Published: 8 July 2014 at 15:53
Research by Anglia Ruskin scientist examines the social behaviour of sticklebacks
Many people follow recommendations from their friends to find the best places to eat – and new research has shown that fish do the same.
The study by scientists at Anglia Ruskin University, the University of St Andrews and McMaster University in Canada has discovered that familiarity between members of a shoal of sticklebacks (Gasterosteus aculeatus) affects both social organisation and the discovery of food.
The researchers caught 80 three-spined sticklebacks, a common native species found in rivers across the UK. The sticklebacks were separated into two groups for six weeks, which is enough time for them to develop recognition of their group mates. They were then tagged and videoed as they were set tasks to discover new food locations.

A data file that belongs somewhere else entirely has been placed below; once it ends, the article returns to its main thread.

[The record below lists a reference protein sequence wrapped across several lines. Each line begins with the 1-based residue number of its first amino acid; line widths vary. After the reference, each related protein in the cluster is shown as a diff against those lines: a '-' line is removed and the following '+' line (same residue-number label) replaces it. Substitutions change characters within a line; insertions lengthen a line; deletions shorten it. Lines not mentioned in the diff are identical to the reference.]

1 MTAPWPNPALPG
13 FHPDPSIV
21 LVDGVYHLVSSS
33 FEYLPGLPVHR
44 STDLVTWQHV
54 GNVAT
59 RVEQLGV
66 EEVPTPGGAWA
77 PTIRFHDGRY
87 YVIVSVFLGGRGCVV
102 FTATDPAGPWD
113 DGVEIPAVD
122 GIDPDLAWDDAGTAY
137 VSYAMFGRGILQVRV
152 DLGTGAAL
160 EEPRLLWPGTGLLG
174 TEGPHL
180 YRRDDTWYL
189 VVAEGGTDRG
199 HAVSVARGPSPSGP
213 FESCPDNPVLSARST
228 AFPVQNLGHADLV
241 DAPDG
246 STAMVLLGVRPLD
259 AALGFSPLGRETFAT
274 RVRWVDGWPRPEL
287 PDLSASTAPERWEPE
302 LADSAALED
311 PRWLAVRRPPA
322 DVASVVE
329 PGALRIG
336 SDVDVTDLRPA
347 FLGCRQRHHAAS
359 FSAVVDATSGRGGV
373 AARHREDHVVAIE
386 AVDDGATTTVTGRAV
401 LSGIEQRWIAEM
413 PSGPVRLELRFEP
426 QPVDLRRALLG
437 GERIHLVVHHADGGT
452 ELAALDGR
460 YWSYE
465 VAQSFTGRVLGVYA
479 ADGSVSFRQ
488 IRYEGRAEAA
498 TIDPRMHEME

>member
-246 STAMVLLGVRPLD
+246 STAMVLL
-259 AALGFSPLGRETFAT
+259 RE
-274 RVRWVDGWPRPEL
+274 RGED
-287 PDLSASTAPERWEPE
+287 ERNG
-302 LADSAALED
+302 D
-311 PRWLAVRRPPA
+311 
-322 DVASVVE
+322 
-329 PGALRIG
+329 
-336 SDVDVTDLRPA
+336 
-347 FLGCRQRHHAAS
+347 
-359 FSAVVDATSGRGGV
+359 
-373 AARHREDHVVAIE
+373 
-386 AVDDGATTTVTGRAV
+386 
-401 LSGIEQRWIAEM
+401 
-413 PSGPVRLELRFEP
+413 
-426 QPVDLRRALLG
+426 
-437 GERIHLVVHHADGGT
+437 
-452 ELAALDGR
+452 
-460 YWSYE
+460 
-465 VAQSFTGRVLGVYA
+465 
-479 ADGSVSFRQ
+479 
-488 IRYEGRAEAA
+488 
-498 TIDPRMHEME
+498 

The results show that familiarity between shoal members had a clear effect on their ability to find food, with sticklebacks more likely to discover the food source if a member of the same shoal had also previously found it.
The mechanism by which familiarity affects behaviour in fish is not fully clear, although the scientists believe it may reflect a bias for observing, or more strongly responding to, the behaviour of familiar individuals.
Dr William Hoppitt, Senior Lecturer in Zoology at Anglia Ruskin University, said: